I must admit I knew that my customer is very wealthy. Anyway I was very surprised how much money he's willing to spend on his hobby! For that amount I'd buy a flat in our city - but that's of course something he already has.

    We spent some more time on our discussion. It appeared that he was fully aware of all implications. Again the risk on my side was quite low as I would get paid by time. He also was not my usual clientele so I was not afraid to risk my reputation. Moreover the first steps wouldn't be much difficult. I could assign my new employee on the task. So in the end... I accepted!
     
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  2. nycbrose

    nycbrose Karting
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    Very interesting! Please do share updates and would love to see videos of the resulting work per your client's approval!
     
  3. SoCal1

    SoCal1 F1 Veteran
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    They are reproduced already. An adjustable one would be insane :)

    Rod Drew, Costa Mesa CAlifornia

    http://ferrarioc.com/
     
  4. Skippr1999

    Skippr1999 F1 Rookie
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    This would be fantastic.
     
  5. JazP

    JazP Rookie

    Feb 23, 2013
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    Who's reproducing them?
     
  6. Drock28

    Drock28 Formula 3

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    appreciate your post and enthusiasm, but if I'm understanding correctly, you are charging the guy "several hundred thousand" to retune the 355 F1 TCU..?
     
  7. johnk...

    johnk... F1 Veteran
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    Jun 11, 2004
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    Just a thought but it would seem to me that the speed of a shift on these gen 1 F1s is more a function of mechanical limitations than the TCU. Things like clutch dis/engagement and gear engagement, hydraulic pressures and ram sizes, etc.
     
  8. Qavion

    Qavion Formula 3

    Feb 20, 2015
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    You mean like the standard F355 does it automatically?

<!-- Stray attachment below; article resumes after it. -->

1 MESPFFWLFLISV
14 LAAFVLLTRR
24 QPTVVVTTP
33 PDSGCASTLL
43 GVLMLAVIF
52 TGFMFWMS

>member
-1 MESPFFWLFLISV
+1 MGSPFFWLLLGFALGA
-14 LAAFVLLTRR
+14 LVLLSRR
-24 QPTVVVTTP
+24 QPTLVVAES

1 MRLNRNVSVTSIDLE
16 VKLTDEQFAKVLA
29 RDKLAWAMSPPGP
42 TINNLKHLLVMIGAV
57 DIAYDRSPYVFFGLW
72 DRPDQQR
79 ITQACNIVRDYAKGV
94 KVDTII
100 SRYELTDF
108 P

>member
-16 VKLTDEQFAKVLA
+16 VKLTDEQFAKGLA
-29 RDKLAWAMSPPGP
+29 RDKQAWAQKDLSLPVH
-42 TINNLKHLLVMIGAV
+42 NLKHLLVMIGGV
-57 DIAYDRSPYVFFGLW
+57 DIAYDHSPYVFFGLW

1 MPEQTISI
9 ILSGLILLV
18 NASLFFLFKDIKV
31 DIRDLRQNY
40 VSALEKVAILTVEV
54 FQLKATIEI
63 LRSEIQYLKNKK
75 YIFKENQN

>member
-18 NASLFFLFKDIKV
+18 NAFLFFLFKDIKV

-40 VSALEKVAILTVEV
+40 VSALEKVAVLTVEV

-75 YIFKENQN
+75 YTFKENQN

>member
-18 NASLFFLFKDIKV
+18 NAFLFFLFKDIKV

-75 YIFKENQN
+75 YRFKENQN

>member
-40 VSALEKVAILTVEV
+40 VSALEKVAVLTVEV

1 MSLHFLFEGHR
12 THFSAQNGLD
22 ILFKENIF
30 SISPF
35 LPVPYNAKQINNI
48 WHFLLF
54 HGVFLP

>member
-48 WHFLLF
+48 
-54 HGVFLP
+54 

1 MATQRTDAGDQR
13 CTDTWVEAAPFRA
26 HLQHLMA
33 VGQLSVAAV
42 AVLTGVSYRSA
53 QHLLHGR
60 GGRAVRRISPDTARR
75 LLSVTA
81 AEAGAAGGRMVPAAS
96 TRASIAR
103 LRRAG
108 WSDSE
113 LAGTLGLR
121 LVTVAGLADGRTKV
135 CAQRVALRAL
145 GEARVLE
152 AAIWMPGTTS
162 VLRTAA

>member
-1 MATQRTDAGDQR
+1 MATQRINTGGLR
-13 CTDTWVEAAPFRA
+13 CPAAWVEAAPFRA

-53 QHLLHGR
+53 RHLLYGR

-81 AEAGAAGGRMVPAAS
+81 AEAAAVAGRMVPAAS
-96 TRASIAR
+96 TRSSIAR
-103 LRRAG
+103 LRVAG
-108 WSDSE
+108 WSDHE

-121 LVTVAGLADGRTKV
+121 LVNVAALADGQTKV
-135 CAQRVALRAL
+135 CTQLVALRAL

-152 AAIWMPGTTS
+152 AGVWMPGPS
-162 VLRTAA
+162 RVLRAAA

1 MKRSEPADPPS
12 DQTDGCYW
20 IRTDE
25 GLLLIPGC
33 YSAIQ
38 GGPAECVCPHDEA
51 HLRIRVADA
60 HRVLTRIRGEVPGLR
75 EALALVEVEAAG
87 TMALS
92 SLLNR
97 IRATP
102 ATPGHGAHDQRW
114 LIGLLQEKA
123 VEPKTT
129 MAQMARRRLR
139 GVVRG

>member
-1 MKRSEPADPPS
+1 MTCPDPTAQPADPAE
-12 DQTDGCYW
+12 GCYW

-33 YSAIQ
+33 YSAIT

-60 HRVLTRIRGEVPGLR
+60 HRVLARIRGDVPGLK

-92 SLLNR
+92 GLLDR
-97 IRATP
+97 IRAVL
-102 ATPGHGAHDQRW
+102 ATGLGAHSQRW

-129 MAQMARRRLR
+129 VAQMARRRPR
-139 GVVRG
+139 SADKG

Wouldn't it be cheaper to fit a later model F1 system to the car rather than attempt a software fix? I think there would be software and hardware improvements required.

    See this thread on Ferrari F360 F1 upgrades:

    https://www.ferrarichat.com/forum/threads/faq-how-to-upgrade-a-360-f1-tcu-to-a-360-cs-tcu.239882/
     
  9. SoCal1

    SoCal1 F1 Veteran
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    LOL yeah they are clunky by todays standards. Lets do a 458 trans swap maybe the engine too well maybe just get a 458

    :) Image Unavailable, Please Login
     
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  10. Subarubrat

    Subarubrat Formula 3
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    Lets see some pictures.
     
  11. Wolfgang72

    Wolfgang72 Rookie

    Jul 12, 2019
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    Wolfgang Schmidt
    The point is not my fee. I'm doing business with the industry and for my best specialists I'm charging a daily rate of well over two thousand. And they are worth it! But the point is that there is an enthusiast, which is capable of doing business on that level! I was really impressed (and still am).


    I learned that the standard F355 opens the flap simply according to engine load. The circuit for my client instead has four modes: Permanently open, permanently closed (with component protection when used excessively), stock and intelligent. In intelligent mode it considers vehicle speed, engine speed, accelerator position, gear engaged, shift direction, coolant temperature and engine on time. Based on that a driving situation is estimated and the flap is set to open or close.


    I would say my client has a sense of classic cars. His idea is to improve it but keeping it authentic.


    Good point! I also had the same thoughts back then and can go into this next time.


    Just lean back and enjoy the story. I will update from time to time. Comments and questions are always welcome!
     
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  12. Wolfgang72

    Wolfgang72 Rookie

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    Wolfgang Schmidt
    #12 Wolfgang72, Jul 22, 2019
    Last edited: Jul 22, 2019
    Part 2 of Hacking the F1 TCU

    I think there are two approaches to improve things. First you can change the concept. Thinking of engine tuning this would be like adding a turbocharger, installing NOS or even swaping the engine to a more powerful one. You change the car fundamentally and along with that its character. That is not the target here and thus it is no option to take a gearbox of the 458 or whatsoever.